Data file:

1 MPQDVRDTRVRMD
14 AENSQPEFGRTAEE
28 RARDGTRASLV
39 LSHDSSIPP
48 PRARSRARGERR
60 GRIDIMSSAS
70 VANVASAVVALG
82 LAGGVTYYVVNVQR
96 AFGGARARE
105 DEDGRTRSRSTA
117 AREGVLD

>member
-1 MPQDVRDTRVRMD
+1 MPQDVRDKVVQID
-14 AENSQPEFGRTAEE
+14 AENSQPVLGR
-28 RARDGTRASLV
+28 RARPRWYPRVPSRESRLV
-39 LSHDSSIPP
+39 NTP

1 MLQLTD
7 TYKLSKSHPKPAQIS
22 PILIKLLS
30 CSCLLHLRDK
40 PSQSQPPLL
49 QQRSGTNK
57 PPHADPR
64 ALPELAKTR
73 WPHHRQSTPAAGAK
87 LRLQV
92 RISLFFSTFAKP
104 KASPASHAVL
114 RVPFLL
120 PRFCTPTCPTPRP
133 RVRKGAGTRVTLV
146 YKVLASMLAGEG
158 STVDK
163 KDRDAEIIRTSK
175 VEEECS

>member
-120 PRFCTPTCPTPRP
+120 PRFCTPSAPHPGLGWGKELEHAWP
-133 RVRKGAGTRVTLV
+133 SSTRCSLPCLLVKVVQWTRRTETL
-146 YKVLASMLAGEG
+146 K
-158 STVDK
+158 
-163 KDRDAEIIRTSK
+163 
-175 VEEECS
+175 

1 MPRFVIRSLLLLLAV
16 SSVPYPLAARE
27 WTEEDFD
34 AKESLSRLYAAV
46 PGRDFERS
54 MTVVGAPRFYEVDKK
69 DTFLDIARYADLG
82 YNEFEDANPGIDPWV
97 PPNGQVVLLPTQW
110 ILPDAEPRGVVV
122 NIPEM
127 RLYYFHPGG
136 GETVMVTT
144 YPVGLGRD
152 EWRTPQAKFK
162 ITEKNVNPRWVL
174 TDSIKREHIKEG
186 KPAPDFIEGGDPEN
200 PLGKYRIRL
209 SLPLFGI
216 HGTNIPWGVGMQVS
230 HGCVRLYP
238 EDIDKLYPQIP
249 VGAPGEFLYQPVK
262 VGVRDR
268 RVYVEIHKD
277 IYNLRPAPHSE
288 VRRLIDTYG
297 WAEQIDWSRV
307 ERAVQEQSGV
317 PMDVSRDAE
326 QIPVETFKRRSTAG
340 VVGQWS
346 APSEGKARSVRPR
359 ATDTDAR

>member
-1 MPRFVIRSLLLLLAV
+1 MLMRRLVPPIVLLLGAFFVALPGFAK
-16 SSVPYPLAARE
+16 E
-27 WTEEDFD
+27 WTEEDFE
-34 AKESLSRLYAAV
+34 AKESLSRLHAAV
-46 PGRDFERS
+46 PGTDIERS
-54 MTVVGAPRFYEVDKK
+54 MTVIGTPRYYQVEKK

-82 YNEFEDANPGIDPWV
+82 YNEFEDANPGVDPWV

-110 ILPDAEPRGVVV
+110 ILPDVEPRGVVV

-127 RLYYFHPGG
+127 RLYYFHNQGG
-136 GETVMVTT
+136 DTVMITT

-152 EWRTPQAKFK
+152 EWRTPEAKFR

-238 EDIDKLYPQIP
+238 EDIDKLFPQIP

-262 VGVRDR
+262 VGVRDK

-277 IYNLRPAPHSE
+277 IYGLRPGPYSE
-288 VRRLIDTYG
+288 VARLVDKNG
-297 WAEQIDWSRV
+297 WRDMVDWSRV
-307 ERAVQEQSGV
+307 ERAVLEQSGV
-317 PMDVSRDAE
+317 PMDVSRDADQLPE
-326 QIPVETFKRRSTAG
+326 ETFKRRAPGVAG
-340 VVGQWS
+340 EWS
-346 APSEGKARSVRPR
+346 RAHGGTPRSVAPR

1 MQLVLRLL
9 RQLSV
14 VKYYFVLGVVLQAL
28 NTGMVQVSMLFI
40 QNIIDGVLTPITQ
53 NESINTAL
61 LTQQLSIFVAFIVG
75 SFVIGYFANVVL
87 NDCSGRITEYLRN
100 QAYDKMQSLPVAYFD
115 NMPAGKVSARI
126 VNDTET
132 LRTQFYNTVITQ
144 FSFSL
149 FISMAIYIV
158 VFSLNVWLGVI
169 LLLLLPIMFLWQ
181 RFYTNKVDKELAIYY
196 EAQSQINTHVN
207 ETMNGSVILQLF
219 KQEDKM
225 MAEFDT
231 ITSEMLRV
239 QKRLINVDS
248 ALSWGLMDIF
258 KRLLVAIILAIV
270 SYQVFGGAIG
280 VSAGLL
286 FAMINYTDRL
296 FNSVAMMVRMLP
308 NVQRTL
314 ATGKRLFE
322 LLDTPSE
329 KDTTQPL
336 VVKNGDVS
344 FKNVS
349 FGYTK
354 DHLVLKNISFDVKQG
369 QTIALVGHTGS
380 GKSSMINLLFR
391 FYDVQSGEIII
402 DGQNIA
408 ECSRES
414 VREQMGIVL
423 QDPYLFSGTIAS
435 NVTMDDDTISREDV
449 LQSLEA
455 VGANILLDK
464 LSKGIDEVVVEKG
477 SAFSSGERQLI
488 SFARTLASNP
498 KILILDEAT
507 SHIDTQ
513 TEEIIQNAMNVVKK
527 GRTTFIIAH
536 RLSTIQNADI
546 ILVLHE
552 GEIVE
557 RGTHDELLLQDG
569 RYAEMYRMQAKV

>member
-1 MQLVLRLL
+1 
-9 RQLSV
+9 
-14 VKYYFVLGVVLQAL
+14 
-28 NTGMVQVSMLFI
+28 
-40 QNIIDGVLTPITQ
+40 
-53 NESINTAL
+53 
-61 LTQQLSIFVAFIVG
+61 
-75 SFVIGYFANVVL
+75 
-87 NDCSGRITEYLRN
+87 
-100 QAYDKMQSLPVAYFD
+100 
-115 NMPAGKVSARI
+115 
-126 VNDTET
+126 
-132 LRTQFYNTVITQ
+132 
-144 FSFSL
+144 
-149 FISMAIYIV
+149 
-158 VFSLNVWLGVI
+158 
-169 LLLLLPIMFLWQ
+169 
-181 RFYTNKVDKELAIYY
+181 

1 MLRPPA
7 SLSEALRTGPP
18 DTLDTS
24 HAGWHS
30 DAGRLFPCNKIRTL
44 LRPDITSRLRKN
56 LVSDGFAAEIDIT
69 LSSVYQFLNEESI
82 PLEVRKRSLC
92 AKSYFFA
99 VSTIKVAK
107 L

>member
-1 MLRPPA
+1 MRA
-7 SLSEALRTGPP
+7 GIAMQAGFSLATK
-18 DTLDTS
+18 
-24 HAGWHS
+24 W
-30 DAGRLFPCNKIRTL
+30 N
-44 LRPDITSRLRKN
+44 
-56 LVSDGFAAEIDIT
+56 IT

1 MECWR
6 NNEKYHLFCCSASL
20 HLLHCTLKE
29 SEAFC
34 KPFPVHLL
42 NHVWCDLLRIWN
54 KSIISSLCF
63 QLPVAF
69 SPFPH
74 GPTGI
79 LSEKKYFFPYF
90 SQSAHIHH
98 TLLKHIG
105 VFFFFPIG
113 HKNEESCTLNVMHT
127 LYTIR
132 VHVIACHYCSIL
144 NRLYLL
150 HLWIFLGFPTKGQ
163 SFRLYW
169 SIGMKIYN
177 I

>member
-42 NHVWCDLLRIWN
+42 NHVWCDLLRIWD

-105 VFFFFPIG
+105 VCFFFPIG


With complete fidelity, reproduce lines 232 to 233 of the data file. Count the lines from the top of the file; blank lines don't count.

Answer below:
30 DAGRLFPCNKIRTL
44 LRPDITSRLRKN